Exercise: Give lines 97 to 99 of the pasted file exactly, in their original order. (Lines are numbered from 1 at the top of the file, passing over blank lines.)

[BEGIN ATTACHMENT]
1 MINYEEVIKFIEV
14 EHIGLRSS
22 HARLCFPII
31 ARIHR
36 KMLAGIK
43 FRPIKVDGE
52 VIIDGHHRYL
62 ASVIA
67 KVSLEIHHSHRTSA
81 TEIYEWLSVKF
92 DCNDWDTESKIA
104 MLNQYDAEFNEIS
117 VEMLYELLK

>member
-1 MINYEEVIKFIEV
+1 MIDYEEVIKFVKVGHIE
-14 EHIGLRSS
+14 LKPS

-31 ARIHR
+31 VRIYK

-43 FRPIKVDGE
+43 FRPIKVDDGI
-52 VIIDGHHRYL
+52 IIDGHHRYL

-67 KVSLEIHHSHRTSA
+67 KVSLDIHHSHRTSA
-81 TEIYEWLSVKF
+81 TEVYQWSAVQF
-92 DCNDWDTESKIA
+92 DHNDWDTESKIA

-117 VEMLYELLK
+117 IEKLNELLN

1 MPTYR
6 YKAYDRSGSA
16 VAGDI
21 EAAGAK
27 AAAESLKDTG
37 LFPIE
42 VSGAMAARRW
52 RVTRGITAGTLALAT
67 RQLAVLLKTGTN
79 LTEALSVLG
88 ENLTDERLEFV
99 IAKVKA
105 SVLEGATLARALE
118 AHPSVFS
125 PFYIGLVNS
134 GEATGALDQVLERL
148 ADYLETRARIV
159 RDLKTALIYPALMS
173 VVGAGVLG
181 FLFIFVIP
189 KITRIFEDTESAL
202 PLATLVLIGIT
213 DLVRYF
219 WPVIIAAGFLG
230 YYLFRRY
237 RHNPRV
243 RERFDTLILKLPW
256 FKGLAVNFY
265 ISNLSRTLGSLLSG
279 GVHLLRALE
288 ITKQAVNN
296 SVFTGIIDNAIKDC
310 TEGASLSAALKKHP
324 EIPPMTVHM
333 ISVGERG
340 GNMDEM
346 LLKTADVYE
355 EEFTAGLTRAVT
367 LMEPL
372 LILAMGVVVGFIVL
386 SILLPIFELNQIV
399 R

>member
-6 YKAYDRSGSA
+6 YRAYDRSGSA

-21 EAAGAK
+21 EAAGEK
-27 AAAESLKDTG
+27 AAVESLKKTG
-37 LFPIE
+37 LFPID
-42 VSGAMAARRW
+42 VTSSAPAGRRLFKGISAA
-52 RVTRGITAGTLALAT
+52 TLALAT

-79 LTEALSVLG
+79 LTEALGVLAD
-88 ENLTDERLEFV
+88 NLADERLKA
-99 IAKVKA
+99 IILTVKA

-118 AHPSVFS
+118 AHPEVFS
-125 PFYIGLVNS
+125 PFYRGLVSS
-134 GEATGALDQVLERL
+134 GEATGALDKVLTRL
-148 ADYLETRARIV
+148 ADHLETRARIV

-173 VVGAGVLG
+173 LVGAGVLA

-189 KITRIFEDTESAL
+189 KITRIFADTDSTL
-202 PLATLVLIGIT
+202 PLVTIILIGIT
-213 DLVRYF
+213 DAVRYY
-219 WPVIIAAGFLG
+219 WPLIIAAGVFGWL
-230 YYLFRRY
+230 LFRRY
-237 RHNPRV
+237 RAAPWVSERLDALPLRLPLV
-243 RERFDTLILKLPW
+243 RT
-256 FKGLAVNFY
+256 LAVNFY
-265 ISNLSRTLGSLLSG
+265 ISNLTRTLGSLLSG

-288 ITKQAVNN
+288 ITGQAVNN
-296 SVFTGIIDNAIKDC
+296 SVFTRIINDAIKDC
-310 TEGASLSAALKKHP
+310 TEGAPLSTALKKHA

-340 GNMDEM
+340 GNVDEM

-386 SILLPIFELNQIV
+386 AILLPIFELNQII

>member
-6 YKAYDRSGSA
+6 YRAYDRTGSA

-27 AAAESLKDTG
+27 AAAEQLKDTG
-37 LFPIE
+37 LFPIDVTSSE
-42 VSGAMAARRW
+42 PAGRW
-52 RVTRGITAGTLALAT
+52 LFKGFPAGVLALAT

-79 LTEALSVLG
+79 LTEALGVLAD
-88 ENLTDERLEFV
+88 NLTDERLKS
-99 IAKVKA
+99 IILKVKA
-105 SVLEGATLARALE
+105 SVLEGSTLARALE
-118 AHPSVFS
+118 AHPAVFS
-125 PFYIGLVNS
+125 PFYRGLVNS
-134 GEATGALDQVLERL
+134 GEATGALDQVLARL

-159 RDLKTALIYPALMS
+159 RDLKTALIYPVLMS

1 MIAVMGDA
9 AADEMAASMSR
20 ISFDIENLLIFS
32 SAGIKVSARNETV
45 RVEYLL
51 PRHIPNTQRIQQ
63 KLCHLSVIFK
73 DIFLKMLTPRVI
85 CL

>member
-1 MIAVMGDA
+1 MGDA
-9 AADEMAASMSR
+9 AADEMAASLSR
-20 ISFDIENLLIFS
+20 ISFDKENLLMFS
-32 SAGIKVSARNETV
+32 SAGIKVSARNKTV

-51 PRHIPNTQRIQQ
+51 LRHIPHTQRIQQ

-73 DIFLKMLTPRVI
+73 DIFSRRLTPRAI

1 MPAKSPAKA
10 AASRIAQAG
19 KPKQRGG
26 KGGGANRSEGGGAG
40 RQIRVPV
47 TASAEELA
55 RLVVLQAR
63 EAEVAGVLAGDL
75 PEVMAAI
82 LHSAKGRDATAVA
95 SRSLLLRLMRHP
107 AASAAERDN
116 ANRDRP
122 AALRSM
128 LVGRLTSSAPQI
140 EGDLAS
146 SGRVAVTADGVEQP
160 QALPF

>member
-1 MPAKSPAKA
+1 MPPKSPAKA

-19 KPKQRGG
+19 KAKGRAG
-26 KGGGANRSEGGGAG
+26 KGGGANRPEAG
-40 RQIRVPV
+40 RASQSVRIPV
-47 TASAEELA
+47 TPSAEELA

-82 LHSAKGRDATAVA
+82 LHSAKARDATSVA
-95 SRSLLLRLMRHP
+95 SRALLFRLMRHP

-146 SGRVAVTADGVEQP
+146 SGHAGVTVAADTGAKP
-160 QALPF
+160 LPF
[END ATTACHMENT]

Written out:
+125 PFYRGLVSS
-134 GEATGALDQVLERL
+134 GEATGALDKVLTRL